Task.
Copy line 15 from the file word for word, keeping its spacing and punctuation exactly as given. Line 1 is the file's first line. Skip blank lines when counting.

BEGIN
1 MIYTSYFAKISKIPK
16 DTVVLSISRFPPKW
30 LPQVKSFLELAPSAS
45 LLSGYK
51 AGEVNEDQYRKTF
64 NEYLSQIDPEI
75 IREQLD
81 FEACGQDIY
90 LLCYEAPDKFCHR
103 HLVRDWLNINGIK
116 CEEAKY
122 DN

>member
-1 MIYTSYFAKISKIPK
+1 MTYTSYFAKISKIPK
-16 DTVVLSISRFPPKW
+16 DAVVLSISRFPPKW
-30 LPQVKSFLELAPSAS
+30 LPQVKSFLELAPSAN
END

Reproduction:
+1 MTYTSYFAKISKIPK